Inclusivism Leads to Pluralism

We saw earlier that Roman Catholicism teaches that Muslims and Christians worship the same God and that the plan of salvation includes Muslims as well. Catholicism also teaches that Jews do not need to believe the gospel in order to be saved. This has led the Catholic Church to completely redefine what “No Salvation Outside the Church” means. I am going to explain in this article why this inclusivistic stance on salvation is actually a form of religious pluralism.

Theological inclusivism is inherently inconsistent because it does not take into account that every member of an unreached people group who has not heard the gospel is a member of a false religion. The unreached people groups of the world fall into one of five categories: Islam, Hinduism, Buddhism, atheism, or some form of animism that is almost always polytheistic. Therefore, to say that the unevangelized can be saved apart from believing the gospel is to say that members of false religions can be saved. That is, they are saved as practicing members of a false religion believing in things that are directly contrary to the gospel. Inclusivism, taken to its logical conclusion, demands that God has placed salvific elements in other religions besides Christianity that can lead its practitioners to salvation.

This is why the general revelation inclusivism of Protestantism is inconsistent in comparison to the world religions inclusivism of Roman Catholicism. “Holy pagans” never stop believing in pagan things until they are brought the gospel. Therefore, theological inclusivism undermines the gospel because it teaches that members of false religions do not need to believe in Jesus to be saved. A person can believe in the heresies of these religions and still be saved even though the unique beliefs of these religions are far worse than anything found in the heresies the early church fought against.

If people are saved in these false religions, then they die believing in false doctrine and worshiping a false god or gods. To worship any God besides the Lord is idolatry and no idolater has eternal life (1 Cor 6:9). Let’s take the example of a man who lived and died in Papua New Guinea before the gospel message was brought to his tribe. He believed in animism or the belief that physical objects are possessed by spiritual beings that need to be placated by us and polytheism or the belief in many different gods. Must he abandon his beliefs in polytheism and animism to be saved? Can a person worship God acceptably while believing in these things? Can a person be saved and not be a true worshiper of God? If the unevangelized are saved, then they must worship God through the religion they are a member of.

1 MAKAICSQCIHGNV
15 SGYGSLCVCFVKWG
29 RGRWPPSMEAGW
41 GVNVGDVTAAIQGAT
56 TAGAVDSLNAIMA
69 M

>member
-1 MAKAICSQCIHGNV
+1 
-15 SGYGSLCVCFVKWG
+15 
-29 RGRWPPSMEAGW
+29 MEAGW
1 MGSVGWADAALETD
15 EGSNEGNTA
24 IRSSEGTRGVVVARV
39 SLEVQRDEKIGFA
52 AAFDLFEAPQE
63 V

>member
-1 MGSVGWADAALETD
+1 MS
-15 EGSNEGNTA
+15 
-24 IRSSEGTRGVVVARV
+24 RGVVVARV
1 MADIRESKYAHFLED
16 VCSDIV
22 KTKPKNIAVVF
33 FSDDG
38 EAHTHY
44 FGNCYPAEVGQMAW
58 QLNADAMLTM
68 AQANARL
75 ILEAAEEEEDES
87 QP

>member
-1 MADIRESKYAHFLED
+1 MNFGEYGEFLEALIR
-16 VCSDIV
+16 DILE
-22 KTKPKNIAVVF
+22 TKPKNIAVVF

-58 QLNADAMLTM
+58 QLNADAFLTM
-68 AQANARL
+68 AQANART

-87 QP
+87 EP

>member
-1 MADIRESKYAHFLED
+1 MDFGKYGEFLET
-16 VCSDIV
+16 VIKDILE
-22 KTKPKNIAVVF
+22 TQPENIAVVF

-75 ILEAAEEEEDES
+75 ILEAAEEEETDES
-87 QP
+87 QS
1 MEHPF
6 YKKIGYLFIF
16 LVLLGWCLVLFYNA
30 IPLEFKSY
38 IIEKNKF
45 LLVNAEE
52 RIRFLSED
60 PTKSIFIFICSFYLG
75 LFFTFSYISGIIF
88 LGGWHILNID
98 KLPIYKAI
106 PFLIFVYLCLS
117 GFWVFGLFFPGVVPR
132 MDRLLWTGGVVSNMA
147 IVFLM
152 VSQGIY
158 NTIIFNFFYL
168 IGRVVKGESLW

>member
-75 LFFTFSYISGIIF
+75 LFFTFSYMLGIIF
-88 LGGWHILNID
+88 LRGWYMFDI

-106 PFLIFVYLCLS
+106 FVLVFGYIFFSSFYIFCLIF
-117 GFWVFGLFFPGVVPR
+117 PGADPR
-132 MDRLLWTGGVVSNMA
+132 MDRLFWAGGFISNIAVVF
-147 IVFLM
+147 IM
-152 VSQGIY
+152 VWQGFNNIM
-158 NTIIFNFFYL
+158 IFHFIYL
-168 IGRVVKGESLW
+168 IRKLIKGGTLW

The Catholic theologian Hans Küng elaborates on his view of how God is active in other religions:

“Since God seriously and effectively wills that all men should be saved and that none should be lost unless by his own fault, every man is intended to find his salvation within his own historical condition . . . within the religion imposed on him by society. . . . A man is to be saved within the religion that is made available to him in his historical situation. Hence, it is his right and duty to seek God within that religion in which the hidden God has already found him” (Theological Investigations, trans. Karl and Boniface Kruger [Baltimore, MD: Helicon, 1969], 6:395).

Pope Francis, in a speech to a group of Lutherans, takes this logic a step further in response to a question asking whether Christians should try to convince others of our faith by saying, “It is not licit to convince them of your faith. Proselytism is the strongest venom against the ecumenical path.” In other words, it is wrong to try to convert members of other religions to Christianity. Now, why would anyone believe this? The only answer I can think of is that he believes other religions are acceptable paths to God because God works through them to bring people to salvation. This is why the pope can kiss the Quran, receive a bindi from a priestess of Shiva, or say that we are all children of God. These religions are viewed as different paths to God which is pluralism, not just inclusivism. In contrast to this false belief, the Bible teaches that we are not all children of God and that only those who confess that Jesus is the Son of God overcome the world (1 John 5:5).

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